Posted: 2011/04/24 Filed under: FormLis, Updates | Tags: Charts, FormLis, Updates
I've integrated plots into the system now. They are saved to the backend database, show up with their parent views in the view list, and have a save/edit/preview user interface cycle. So they're coming along pretty nicely.
This chart is part of a diet tracker. This chart is showing how much of each food group each person has eaten today. I don't render a legend yet… it's coming.
Posted: 2011/04/14 Filed under: FormLis, Forth, Programming, Updates | Tags: Charts, FormLis, Updates
I’ve been busy integrating charts into FormLis. Heres how they look together. Isn’t that lovely?
You generate charts from view data. In this case I used a food intake tracker that is helping people make sure they’re getting their recommended daily amounts. Here is the
relevant data — I’ve added the highlighting, column numbers and outlines — this is what the chart is seeing.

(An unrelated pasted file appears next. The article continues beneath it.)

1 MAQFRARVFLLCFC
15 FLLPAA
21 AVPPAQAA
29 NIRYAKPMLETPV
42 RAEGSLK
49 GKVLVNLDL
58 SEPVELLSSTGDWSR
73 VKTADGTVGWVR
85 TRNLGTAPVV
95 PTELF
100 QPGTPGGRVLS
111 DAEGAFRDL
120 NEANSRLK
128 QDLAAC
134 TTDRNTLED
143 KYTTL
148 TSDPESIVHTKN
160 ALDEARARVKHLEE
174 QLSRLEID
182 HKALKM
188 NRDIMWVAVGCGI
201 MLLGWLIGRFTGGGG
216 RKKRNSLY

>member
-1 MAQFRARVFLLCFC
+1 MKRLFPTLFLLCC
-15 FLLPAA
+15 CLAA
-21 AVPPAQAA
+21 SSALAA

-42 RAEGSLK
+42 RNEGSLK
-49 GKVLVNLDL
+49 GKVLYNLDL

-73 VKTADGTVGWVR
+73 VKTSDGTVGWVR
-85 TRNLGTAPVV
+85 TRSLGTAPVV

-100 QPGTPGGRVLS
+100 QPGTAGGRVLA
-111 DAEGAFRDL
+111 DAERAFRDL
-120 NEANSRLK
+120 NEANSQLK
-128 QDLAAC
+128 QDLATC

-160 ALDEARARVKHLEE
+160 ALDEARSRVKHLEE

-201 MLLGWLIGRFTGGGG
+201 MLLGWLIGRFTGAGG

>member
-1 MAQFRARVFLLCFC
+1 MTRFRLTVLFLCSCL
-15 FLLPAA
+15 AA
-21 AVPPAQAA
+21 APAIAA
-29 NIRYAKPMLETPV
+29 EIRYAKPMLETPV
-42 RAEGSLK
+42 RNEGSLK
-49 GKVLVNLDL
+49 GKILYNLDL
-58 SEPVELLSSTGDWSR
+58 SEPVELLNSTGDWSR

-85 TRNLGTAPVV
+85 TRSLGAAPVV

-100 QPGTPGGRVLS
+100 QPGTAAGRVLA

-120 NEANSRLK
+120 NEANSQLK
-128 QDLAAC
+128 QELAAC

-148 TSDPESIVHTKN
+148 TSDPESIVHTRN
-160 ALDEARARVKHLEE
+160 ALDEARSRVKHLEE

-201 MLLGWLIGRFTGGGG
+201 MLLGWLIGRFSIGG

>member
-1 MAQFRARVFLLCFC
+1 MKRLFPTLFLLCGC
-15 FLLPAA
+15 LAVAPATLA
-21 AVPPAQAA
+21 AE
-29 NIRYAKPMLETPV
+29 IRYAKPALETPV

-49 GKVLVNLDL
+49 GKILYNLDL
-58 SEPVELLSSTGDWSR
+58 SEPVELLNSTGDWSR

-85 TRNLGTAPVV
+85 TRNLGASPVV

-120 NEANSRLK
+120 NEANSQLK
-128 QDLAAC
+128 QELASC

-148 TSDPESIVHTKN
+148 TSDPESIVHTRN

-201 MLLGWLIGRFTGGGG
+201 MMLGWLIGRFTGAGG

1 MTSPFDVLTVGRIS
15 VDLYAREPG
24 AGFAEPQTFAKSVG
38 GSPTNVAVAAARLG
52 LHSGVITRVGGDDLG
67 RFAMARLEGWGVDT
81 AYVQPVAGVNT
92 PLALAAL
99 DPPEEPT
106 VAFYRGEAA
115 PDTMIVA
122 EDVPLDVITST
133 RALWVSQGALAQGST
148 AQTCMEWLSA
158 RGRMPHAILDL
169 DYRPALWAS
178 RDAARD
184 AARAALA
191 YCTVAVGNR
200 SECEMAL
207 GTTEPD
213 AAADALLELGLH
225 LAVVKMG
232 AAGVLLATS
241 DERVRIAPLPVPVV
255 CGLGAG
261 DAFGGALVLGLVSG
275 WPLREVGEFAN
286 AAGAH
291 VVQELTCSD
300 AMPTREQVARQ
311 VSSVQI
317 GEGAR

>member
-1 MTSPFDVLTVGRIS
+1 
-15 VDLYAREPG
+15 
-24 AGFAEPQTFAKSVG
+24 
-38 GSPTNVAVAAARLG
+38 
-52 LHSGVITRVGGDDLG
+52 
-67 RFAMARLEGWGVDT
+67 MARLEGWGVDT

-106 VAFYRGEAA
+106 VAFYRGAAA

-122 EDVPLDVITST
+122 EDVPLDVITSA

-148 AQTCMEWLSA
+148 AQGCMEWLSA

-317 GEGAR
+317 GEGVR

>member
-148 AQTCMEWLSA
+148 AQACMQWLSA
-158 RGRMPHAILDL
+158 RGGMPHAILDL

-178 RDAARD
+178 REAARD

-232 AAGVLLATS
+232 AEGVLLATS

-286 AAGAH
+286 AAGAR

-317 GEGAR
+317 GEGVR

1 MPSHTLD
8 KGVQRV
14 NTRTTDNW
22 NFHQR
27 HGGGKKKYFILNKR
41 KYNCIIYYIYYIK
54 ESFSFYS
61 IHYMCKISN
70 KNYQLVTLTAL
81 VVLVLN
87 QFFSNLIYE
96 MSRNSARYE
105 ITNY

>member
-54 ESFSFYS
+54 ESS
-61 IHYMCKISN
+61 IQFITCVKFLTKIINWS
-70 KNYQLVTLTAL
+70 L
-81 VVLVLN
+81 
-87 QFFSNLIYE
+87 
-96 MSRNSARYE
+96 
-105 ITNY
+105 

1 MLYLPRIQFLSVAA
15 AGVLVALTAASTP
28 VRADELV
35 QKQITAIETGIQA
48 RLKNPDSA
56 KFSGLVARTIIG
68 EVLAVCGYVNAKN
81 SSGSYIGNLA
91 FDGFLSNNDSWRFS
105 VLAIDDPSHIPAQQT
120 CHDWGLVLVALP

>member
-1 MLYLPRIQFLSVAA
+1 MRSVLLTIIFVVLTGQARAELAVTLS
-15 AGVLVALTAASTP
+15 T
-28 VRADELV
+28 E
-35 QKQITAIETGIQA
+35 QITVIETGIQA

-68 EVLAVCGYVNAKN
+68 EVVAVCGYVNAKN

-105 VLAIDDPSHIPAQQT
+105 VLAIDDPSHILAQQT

And here is the magic tying them together:
PLOT bar chart ;
ON “/*/” leaf-totals ;
LIMIT 1 ;
POINTS-PER-ROW 6 ;
X p# 0 case “Protein” ; then
1 case “Grains” ; then
2 case “Vegetables” ; then
3 case “Fruits” ; then
4 case “Milk” ; then
5 case “Fats” ; then ;
Y 5 p# + column ;
Plots describe how views are transformed into (X & Y) pairs. ON “/*/” leaf-totals ; slices the data up into multiple plots. In this case 1 plot per top level group (e.g. Tom, Peggy, etc). Its the pink boxes in the view above. I’m using the leaf-totals as data because they contain my daily sum (I’ve highlighted them in white). Leaf-totals means the same as the sub-sub-sub-sub-totals. I could have chosen to use the rows or the overall totals.
I want to restrict the plot to just todays data, which is the first row in each group, so I say LIMIT 1 ;.
Each of these rows will produce several (X &Y) pairs. For example Tom’s row will produce (“Protein” & 12), (“Grains” & 6), (“Vegatables” & 2.5) etc. So I say POINTS-PER-ROW 6 ;
Lastly, I have to tell FormLis how to compute the X & Y values. That’s what the X and Y functions above do. X says “take the point number (p#), if its zero -> Protein, if its 1 -> Grains, etc”. Y says take the point number, add 5, and use that column’s data.